Mints from various countries also create coins specifically for patriotic collectors. Patriotic coins can be found at U.S. mints. An example of these is the 2022 Purple Heart Commemorative Coin Program.
Some coin collectors are generalists and accumulate examples from a broad variety of historical or geographically significant coins, but most collectors focus on a narrower, specialist interest. For example, some collectors focus on coins based on a common theme, such as coins from a country (often the collector's own), a coin each year from a series, or coins with a common mint mark.
There are also completists who seek an example of every type of coin within a certain category. One of the most famous of this type of collector is Louis E. Eliasberg, the only collector thus far to assemble a complete set of known coins of the United States. Foreign coin collecting is another type of collection that numismatics enjoy collecting.
Coin hoarders are similar to investors in the sense that they accumulate coins for potential long-term profit. However, they typically do not take into account aesthetic considerations. This is most common with coins whose metal value exceeds their spending value.
Speculators, be they amateurs or commercial buyers, may purchase coins in bulk or in small batches, and often act with the expectation of delayed profit. They may wish to take advantage of a spike in demand for a particular coin (for example, during the annual release of Canadian numismatic collectibles from the Royal Canadian Mint). The speculator might hope to buy the coin in large lots and sell at a profit within weeks or months. Speculators may also buy common circulation coins for their intrinsic metal value. Coins without collectible value may be melted down or distributed as bullion for commercial purposes. Typically they purchase coins that are composed of rare or precious metals, or coins that have a high purity of a specific metal.
A final type of collector is the inheritor, an accidental collector who acquires coins from another person as part of an inheritance. The inheritor type may not necessarily have an interest in or know anything about numismatics at the time of the acquisition.
Grade and value
In coin collecting, the condition of a coin (its grade) is key to its value; a high-quality example with minimal wear is often worth many times more than a poor example. Collectors have created systems to describe the overall condition of coins. Any damage, such as wear or cleaning, can substantially decrease a coin's value.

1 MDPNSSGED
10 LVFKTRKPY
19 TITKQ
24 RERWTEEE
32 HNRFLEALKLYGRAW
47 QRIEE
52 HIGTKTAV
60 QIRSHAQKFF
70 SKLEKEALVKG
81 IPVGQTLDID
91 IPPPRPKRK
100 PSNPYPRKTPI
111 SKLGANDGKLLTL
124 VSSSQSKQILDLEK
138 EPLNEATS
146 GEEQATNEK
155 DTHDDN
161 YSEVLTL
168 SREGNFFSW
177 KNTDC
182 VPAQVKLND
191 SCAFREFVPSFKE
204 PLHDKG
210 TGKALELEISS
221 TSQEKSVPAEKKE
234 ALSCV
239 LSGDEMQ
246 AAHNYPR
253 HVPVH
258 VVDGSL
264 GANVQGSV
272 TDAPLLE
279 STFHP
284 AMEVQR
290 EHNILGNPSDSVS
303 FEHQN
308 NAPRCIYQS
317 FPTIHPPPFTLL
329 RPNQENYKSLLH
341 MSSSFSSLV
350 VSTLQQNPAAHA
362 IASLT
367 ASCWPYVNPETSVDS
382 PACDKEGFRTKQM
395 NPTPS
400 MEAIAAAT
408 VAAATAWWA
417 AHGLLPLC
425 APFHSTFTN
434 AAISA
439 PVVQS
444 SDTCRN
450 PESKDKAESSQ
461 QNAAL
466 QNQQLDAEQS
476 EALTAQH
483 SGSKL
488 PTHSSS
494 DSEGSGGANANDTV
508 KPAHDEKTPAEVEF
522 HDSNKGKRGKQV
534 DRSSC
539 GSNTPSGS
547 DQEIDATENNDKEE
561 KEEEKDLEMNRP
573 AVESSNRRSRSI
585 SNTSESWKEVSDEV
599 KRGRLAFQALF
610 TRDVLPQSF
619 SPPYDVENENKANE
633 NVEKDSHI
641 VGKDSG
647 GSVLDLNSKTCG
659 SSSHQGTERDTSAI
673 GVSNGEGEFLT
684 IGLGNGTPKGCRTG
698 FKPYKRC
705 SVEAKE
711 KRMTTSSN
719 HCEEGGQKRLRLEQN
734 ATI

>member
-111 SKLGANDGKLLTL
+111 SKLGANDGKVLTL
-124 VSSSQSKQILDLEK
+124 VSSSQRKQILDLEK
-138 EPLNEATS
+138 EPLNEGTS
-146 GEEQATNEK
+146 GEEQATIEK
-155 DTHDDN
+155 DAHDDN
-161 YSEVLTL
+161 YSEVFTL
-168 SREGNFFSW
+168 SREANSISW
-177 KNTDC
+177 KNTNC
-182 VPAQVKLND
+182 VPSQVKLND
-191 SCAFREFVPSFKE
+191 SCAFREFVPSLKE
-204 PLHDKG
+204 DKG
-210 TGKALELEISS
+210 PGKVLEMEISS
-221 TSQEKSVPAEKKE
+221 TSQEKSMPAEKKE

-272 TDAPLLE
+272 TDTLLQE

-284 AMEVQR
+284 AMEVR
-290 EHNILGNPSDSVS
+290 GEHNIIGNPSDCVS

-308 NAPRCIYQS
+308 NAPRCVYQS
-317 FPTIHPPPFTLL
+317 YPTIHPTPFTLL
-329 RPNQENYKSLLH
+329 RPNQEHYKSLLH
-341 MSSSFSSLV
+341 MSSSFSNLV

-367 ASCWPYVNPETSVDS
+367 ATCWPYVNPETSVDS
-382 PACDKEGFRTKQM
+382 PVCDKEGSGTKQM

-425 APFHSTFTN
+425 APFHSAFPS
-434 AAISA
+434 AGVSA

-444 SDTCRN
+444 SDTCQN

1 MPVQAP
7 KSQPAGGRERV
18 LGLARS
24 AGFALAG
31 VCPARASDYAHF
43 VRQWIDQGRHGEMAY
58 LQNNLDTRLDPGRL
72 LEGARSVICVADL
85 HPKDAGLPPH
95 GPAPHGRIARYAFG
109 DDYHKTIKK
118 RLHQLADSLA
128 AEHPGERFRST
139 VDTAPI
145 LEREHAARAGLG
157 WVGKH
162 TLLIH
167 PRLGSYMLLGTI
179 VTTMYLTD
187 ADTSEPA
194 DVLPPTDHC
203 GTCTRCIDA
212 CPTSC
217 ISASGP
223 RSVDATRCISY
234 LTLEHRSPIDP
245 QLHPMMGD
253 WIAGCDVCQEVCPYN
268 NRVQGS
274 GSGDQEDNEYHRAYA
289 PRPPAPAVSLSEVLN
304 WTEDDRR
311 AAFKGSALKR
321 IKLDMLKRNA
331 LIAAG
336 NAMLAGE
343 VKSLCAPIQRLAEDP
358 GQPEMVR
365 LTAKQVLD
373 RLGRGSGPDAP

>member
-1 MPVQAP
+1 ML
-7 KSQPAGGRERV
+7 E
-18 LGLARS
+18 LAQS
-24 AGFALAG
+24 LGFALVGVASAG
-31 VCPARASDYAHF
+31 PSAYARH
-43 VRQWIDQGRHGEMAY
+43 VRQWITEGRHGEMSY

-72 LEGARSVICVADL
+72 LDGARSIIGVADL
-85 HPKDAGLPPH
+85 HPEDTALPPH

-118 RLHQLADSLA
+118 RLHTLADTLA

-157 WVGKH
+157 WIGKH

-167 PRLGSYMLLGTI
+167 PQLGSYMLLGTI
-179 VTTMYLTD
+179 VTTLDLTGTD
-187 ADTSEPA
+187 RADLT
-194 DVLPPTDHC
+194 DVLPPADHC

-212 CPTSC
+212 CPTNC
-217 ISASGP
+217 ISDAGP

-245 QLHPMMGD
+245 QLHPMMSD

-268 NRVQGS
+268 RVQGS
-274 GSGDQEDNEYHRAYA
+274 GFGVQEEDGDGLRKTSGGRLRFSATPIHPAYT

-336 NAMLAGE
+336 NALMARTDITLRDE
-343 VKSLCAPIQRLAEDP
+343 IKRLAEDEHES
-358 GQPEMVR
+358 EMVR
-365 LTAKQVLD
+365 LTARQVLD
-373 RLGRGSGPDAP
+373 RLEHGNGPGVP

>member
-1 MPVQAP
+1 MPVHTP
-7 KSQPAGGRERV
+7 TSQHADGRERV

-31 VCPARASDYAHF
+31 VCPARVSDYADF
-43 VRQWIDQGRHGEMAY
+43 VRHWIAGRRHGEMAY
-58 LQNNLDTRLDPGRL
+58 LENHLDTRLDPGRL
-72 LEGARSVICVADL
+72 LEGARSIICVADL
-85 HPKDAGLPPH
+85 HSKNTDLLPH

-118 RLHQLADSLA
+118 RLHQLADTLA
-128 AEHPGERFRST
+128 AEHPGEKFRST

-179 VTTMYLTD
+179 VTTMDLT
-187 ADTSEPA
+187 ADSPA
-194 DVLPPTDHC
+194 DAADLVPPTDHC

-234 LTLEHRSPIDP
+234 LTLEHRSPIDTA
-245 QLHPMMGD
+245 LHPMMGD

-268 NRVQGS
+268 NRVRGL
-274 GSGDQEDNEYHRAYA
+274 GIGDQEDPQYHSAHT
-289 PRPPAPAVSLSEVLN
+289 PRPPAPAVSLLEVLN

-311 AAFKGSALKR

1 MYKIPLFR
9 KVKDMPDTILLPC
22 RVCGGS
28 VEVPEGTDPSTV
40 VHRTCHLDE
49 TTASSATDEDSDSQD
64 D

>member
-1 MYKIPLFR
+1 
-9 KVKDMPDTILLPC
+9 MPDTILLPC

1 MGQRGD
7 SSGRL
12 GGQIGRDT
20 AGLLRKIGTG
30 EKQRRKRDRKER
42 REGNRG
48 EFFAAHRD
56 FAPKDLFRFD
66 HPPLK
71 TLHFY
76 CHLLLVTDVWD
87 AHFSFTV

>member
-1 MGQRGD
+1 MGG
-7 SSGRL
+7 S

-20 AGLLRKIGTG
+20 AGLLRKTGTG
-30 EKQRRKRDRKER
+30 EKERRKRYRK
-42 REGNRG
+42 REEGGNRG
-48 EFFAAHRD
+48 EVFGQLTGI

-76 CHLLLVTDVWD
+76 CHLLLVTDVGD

By the mid 20th century, with the growing market for rare coins, the American Numismatic Association helps identify most coins in North America, numbering coins from 1 (poor) to 70 (mint state), and setting aside a separate category for proof coinage. This system is often shunned by coin experts in Europe and elsewhere, who prefer to use adjectival grades. Nevertheless, most grading systems use similar terminology, and values and remain mutually intelligible.
Third-party grading (TPG), aka coin certification services, emerged in the 1980s with the goals of standardizing grading, exposing alterations, and eliminating counterfeits. For tiered fees, certification services grade, authenticate, attribute, and encapsulate coins in clear plastic holders.
Coin certification has greatly reduced the number of counterfeits and grossly over graded coins, and improved buyer confidence. Certification services can sometimes be controversial because grading is subjective; coins may be graded differently by different services or even upon resubmission to the same service. The numeric grade alone does not represent all of a coin's characteristics, such as toning, strike, brightness, color, luster, and attractiveness. Due to potentially large differences in value over slight differences in a coin's condition, some submitters will repeatedly resubmit a coin to a grading service in the hope of receiving a higher grade. Because fees are charged for certification, submitters must funnel money away from purchasing additional coins.
Coin collector clubs offer a variety of benefits to members. They usually serve as a source of information and unification of people interested in coins. Collector clubs are popular both offline and online.
- Challenge coin
- Coin catalog
- Coin grading
- Coin slab
- Regular issue coinage
- List of most expensive coins
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His goal was to assemble a complete collection of United States regular issue coins, of every date, metal, denomination, and mint mark known to collectors at the time. He accomplished this monumental feat by 1950, by purchasing the last gold coin he needed (1841 $2 1/2) in 1949 and the last silver coin he needed (1873-CC no arrows dime) in 1950.